“And I can’t believe you won’t pay a measly one-fifty for banana peppers,” I said.
“Okay, you’ve lost my business @#$%^&, how do you feel about that?”
“Listen man, you need to lighten up. It’s only pizza,” I said ... and almost choked on my words.
That night, I sat quietly in my pizzeria feeling foolish. I knew I had to turn my attitude around.
It was then that I started slowly to become the biggest, baddest, most psycho pizza guy around. I pull myself out of my business frequently to gain new perspective. I visit other, better pizza places. I read about pizza and baking. I enter contests with my best creations. I listen to others and suck up their enthusiasm. I steal great ideas with abandon — and I now treat my community like family.
Why? Because, it’s not only pizza … it’s my life.My Turn is a monthly guest column. This installment is written by
John Gutekanst, owner of Avalanche Pizza in Athens, Ohio.
If you are interested in submitting your own column, e-mail Jeremy White [email@example.com] and let him know what you want to say and what qualifies you to say it.
Incredible Pizza Co.
Visit us Monday-Friday from 11am until 4pm to receive your unlimited buffet & drinks for only $6.49. Now that’s an incredible deal!
Why it works: America’s Incredible Pizza Company is known for its family fun center, including go-karts and mini-golf. It’s easy for the menu to get lost in the mix. This tweet reminds followers of the St. Louis location of the restaurant’s affordable buffet as a viable lunch option –– even for office workers and those without kids.
Start your week right by coming down to our Fillmore location between 11am-4pm for All You Can Eat Slices only $8.50!
Why it works: Awesome name aside, this tweet hit right before lunchtime, whetting diners’ appetites for something other than subs and burgers. It also let people know that the all-you-can-eat special was good at the Fillmore location until 4 p.m. –– plenty of time to handle the lunch crowd.
PizzaToday.com >> Recipes
Recipes >> Pizza >> Honey-Hot Buffalo Chicken Pizza: Find this amazing recipe and many others at www.PizzaToday.com. Photo by Josh Keown
Flippers Pizzeria: Dine in today with the kids and they eat for only $1.99... It’s part of our month-long celebration of great moms! :)
Why it works: This Orlando-based chain lets Facebook followers know that its restaurants are kid-friendly. In fact, they’ll reward parents for bringing in the little folk with an affordable special. A photo of the company’s current advertisement announcing the special reinforces the limited-time offer and spells out the dealers in greater length, including the fact that customers needed to print out the offer to present at checkout.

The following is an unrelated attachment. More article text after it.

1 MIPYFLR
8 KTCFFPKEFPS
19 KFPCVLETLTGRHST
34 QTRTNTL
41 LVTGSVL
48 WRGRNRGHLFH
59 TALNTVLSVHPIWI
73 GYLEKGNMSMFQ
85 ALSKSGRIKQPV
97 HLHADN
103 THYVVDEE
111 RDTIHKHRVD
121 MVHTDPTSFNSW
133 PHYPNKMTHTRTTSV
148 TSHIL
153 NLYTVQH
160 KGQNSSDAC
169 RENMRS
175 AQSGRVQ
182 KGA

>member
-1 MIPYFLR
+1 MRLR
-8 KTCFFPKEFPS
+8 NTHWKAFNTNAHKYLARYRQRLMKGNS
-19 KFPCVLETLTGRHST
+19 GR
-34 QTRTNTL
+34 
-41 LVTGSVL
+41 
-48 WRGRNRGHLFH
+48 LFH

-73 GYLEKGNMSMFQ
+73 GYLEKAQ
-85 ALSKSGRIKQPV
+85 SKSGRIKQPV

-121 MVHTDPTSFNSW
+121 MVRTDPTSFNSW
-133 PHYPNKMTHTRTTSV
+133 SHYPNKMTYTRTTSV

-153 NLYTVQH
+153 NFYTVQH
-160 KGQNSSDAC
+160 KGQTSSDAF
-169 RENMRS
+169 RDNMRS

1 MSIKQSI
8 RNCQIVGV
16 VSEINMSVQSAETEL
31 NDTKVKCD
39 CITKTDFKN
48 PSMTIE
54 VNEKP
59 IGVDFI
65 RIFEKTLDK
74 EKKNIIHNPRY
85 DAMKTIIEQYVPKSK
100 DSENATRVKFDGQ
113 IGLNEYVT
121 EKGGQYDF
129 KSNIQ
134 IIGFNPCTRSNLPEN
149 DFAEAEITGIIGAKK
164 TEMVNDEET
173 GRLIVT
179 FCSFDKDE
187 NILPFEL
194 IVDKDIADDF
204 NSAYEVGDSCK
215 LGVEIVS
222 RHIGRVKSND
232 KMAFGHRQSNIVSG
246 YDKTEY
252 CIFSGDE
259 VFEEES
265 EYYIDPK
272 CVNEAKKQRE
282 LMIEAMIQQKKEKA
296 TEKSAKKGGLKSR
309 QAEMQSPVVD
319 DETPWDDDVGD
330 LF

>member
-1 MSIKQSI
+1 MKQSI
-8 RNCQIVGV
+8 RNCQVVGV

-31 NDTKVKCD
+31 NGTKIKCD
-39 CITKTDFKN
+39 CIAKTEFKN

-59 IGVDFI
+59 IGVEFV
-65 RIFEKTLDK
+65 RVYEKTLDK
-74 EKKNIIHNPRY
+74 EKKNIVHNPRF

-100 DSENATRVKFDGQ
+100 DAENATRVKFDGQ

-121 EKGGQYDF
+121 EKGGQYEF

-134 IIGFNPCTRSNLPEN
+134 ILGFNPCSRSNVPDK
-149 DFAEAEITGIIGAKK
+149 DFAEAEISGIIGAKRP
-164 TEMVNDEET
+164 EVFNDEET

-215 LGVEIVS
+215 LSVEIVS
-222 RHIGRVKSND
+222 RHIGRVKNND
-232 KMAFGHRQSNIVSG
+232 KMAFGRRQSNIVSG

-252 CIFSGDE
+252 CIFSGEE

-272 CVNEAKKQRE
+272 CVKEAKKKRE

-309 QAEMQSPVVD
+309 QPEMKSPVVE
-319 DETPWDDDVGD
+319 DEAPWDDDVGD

Rubber City Pizza: May is Graduation Month for many of our area Universities and Colleges! Let Rubber City Pizza deliver your Graduation Party or any special event. Call us for details and prices. 330-633-7777
Why it works: This Facebook post hits all the right spots. Not only does it acknowledge one of its greatest customer bases –– college students –– but it also alerts fans to the fact that they are able to cater and handle large parties. The addition of a phone number urges Rubber City’s fans to go ahead and make that call.
Photos by Josh Keown
We all love the sweet melodious sound of our cash register’s “cha-ching” as we make another sale, and I want to help you make that happen more often. Selling desserts is one easy way to
accomplish that goal.Collectively we’ve tried it all, from going around the neighborhood putting door hangers with special offers on them to couponing, networking, school programs and sponsorships. Let’s face it — we’ll do just about anything to increase our sales and, frankly, all too often we overlook the obvious. It’s definitely important to constantly find new ways to introduce ourselves to potential customers that don’t currently dine with us. I have come to understand that an even easier way to increase sales instantly without any real investment is to increase our check average with the customers that we have already won over as “regulars.”
Desserts help accomplish this. Many folks, after eating in our restaurants or picking up dinner from us, will grab dessert or ice cream somewhere else simply because we don’t offer anything sweet (or, if we do, our options are mundane).
Desserts are not inherently easy to sell. Nine out of 10 customers in my restaurant leave with a to-go box because they’re too full to eat anymore. If a server asks, “would you like to hear about our desserts?,” or offers a peek at the dessert tray, the answer is always a resounding “no.” To sell desserts, we have to display them in an attractive way. In my restaurant we have a beautiful dessert tray, and it is mandatory that my servers show it to every customer. Even though our guests are too full, they usually can’t resist.